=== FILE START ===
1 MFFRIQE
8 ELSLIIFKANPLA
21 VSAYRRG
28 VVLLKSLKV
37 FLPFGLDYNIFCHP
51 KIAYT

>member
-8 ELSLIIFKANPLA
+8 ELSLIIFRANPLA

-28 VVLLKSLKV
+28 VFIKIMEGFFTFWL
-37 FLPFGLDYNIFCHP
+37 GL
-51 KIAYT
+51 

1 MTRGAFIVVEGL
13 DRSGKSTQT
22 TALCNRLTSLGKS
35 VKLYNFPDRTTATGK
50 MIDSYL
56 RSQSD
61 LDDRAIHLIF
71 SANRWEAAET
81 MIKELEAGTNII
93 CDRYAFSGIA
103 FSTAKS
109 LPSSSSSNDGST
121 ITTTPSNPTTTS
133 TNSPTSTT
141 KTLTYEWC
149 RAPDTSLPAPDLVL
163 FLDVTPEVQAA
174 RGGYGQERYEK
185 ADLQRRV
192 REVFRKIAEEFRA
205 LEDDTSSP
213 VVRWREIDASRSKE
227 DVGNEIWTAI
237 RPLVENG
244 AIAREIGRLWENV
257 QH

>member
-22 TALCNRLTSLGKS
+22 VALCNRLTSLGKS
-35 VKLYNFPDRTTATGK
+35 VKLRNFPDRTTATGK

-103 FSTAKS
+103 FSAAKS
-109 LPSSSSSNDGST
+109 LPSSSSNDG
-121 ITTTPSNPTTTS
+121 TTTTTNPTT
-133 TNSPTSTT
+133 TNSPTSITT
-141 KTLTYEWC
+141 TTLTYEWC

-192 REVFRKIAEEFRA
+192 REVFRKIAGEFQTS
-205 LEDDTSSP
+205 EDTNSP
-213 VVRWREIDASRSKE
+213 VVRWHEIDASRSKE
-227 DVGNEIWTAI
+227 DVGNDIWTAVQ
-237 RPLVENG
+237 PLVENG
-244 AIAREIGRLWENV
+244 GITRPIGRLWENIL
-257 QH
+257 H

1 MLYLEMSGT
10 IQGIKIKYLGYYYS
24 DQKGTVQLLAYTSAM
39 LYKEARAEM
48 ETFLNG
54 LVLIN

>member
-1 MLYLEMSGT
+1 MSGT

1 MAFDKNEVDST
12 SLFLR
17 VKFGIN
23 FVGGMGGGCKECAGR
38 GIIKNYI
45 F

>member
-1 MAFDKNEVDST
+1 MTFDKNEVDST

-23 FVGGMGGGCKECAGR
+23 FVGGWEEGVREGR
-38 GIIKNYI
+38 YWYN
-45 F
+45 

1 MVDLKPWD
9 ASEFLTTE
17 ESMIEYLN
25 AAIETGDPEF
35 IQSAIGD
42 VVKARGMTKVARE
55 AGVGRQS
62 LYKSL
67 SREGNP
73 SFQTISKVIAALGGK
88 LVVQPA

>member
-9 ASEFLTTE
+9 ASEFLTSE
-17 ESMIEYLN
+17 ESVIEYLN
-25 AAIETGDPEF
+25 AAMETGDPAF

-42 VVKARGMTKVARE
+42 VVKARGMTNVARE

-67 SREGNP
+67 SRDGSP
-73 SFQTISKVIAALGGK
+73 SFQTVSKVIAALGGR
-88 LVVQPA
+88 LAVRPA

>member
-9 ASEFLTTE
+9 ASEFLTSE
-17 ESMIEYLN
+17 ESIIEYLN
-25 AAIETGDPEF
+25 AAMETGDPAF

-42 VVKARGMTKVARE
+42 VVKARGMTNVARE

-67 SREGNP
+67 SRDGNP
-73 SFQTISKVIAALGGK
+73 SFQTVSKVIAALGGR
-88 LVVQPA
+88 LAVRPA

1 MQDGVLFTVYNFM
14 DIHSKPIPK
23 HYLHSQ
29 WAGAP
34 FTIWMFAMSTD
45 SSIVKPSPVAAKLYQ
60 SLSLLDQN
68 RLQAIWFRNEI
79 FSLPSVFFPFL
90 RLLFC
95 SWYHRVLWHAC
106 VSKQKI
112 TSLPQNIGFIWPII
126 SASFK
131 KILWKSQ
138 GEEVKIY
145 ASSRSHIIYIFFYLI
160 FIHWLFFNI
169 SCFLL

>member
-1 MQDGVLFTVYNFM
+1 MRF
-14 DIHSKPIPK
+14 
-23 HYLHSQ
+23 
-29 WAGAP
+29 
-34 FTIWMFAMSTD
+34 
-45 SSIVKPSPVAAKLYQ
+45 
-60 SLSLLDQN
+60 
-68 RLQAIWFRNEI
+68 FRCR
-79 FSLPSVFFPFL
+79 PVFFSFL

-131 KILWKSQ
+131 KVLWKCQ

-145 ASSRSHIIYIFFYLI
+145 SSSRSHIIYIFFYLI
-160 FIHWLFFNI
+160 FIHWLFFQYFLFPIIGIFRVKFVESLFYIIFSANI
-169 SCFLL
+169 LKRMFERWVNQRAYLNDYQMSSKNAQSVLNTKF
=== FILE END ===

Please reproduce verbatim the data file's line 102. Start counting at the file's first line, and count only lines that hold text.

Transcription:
62 LYKSL